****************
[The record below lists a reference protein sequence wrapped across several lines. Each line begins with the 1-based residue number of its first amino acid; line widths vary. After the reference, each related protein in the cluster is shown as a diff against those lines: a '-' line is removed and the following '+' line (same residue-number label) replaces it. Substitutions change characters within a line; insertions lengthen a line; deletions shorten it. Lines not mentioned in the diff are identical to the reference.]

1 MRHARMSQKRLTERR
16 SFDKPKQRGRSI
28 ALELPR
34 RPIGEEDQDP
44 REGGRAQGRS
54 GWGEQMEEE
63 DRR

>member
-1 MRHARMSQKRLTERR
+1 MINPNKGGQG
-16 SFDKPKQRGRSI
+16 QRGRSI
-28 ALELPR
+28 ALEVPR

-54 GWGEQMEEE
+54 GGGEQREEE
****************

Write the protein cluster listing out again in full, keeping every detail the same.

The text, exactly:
[The record below lists a reference protein sequence wrapped across several lines. Each line begins with the 1-based residue number of its first amino acid; line widths vary. After the reference, each related protein in the cluster is shown as a diff against those lines: a '-' line is removed and the following '+' line (same residue-number label) replaces it. Substitutions change characters within a line; insertions lengthen a line; deletions shorten it. Lines not mentioned in the diff are identical to the reference.]

1 MRHARMSQKRLTERR
16 SFDKPKQRGRSI
28 ALELPR
34 RPIGEEDQDP
44 REGGRAQGRS
54 GWGEQMEEE
63 DRR

>member
-1 MRHARMSQKRLTERR
+1 MINPNKGGQG
-16 SFDKPKQRGRSI
+16 QRGRSI
-28 ALELPR
+28 ALEVPR

-54 GWGEQMEEE
+54 GGGEQREEE